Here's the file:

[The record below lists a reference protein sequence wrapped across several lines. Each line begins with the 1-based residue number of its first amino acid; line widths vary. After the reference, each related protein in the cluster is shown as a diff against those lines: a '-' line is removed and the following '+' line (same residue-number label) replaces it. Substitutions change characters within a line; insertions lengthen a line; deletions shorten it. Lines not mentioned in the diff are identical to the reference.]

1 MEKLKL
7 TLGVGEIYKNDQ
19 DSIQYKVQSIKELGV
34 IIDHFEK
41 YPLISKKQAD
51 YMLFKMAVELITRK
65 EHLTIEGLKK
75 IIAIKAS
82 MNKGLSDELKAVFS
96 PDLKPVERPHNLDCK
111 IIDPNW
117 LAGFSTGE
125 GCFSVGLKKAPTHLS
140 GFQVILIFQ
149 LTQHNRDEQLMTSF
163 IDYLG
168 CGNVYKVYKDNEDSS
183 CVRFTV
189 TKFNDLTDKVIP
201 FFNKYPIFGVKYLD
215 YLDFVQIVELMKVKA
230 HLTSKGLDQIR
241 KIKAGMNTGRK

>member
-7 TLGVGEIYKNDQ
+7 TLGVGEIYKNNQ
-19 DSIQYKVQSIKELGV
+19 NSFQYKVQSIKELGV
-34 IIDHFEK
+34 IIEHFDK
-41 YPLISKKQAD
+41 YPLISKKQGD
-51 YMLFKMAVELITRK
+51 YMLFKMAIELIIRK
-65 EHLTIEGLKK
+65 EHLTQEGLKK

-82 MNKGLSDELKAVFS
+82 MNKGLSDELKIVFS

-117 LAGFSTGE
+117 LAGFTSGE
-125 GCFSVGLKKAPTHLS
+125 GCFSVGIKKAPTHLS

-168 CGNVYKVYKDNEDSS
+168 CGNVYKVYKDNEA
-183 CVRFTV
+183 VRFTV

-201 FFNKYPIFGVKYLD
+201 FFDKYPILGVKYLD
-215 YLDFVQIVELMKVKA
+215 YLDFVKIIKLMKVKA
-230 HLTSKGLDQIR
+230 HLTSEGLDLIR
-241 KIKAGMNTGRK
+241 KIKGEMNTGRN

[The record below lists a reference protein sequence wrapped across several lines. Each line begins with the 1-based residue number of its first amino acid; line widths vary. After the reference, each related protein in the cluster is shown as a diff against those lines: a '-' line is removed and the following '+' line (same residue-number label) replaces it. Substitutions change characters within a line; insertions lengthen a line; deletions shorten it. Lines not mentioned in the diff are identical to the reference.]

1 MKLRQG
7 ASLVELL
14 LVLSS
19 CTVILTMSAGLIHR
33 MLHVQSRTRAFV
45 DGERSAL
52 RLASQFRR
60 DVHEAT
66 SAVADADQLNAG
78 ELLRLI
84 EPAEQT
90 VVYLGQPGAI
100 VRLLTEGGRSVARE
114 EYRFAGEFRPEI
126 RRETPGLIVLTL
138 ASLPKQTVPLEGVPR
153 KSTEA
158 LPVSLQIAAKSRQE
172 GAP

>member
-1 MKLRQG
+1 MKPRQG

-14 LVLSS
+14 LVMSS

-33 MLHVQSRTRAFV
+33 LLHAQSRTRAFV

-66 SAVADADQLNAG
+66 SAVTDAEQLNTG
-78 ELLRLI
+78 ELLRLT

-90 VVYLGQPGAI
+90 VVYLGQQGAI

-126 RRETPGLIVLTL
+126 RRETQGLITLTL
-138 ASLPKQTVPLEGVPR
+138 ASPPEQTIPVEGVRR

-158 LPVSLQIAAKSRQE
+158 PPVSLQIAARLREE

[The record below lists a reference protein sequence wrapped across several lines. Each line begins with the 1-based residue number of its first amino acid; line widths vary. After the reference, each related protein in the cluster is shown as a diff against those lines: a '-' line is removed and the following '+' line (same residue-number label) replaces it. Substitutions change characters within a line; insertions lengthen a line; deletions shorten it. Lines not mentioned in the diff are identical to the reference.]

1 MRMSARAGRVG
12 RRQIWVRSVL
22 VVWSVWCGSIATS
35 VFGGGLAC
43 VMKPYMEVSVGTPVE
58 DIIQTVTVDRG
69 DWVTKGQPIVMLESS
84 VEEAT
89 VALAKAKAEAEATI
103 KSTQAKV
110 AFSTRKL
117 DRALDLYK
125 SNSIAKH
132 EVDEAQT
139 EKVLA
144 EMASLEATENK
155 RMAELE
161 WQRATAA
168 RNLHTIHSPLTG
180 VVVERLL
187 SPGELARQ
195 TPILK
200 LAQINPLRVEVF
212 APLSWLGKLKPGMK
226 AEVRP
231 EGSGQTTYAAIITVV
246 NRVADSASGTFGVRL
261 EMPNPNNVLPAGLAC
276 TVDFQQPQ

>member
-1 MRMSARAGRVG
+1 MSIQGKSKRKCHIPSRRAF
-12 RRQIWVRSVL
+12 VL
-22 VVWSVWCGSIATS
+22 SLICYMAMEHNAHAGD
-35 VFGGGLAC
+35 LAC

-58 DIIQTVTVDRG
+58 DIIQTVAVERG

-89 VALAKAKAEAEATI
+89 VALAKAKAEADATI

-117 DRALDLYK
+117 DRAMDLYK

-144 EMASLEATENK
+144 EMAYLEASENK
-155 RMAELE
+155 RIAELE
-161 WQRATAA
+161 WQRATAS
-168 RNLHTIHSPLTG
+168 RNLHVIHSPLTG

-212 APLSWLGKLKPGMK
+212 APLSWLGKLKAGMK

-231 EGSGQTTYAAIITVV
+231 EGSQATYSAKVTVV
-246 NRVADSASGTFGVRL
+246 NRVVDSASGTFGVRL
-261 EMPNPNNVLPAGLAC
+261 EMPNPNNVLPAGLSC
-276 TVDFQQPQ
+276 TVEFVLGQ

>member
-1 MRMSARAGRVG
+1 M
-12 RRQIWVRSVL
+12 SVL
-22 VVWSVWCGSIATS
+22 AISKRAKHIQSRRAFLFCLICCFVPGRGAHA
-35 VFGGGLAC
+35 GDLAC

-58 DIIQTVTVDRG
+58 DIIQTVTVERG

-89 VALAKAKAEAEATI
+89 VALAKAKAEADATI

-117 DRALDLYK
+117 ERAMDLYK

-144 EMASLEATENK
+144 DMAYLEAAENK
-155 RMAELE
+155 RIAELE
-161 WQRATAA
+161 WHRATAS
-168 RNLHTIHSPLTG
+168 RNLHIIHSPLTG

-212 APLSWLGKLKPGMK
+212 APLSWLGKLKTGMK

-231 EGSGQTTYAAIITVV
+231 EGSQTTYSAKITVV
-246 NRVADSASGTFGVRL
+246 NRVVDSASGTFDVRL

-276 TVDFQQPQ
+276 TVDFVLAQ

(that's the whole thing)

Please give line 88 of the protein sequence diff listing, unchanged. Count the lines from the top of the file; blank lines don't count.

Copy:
+90 VVYLGQQGAI